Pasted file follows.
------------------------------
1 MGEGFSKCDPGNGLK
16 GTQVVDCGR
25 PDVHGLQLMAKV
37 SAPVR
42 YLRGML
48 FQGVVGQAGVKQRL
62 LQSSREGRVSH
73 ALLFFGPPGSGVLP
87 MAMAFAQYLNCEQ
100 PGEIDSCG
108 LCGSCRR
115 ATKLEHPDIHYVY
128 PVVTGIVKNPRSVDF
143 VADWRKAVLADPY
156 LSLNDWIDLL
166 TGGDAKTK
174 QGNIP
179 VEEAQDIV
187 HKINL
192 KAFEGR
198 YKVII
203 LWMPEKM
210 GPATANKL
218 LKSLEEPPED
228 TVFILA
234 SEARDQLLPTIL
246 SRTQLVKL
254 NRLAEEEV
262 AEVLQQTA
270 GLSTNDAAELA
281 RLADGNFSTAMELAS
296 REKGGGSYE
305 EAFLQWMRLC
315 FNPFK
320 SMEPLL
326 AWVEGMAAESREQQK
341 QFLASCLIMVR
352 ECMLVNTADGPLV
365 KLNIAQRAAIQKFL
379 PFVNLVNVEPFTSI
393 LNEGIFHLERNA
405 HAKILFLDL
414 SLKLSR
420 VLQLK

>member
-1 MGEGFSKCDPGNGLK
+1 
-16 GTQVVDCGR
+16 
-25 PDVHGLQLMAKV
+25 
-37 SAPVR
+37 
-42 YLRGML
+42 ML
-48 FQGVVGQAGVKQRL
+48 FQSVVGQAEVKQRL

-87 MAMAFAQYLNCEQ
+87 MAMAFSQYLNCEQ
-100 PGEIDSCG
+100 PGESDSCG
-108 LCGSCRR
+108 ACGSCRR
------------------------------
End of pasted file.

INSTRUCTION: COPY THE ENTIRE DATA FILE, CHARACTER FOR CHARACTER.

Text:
1 MGEGFSKCDPGNGLK
16 GTQVVDCGR
25 PDVHGLQLMAKV
37 SAPVR
42 YLRGML
48 FQGVVGQAGVKQRL
62 LQSSREGRVSH
73 ALLFFGPPGSGVLP
87 MAMAFAQYLNCEQ
100 PGEIDSCG
108 LCGSCRR
115 ATKLEHPDIHYVY
128 PVVTGIVKNPRSVDF
143 VADWRKAVLADPY
156 LSLNDWIDLL
166 TGGDAKTK
174 QGNIP
179 VEEAQDIV
187 HKINL
192 KAFEGR
198 YKVII
203 LWMPEKM
210 GPATANKL
218 LKSLEEPPED
228 TVFILA
234 SEARDQLLPTIL
246 SRTQLVKL
254 NRLAEEEV
262 AEVLQQTA
270 GLSTNDAAELA
281 RLADGNFSTAMELAS
296 REKGGGSYE
305 EAFLQWMRLC
315 FNPFK
320 SMEPLL
326 AWVEGMAAESREQQK
341 QFLASCLIMVR
352 ECMLVNTADGPLV
365 KLNIAQRAAIQKFL
379 PFVNLVNVEPFTSI
393 LNEGIFHLERNA
405 HAKILFLDL
414 SLKLSR
420 VLQLK

>member
-1 MGEGFSKCDPGNGLK
+1 
-16 GTQVVDCGR
+16 
-25 PDVHGLQLMAKV
+25 
-37 SAPVR
+37 
-42 YLRGML
+42 ML
-48 FQGVVGQAGVKQRL
+48 FQSVVGQAEVKQRL

-87 MAMAFAQYLNCEQ
+87 MAMAFSQYLNCEQ
-100 PGEIDSCG
+100 PGESDSCG
-108 LCGSCRR
+108 ACGSCRR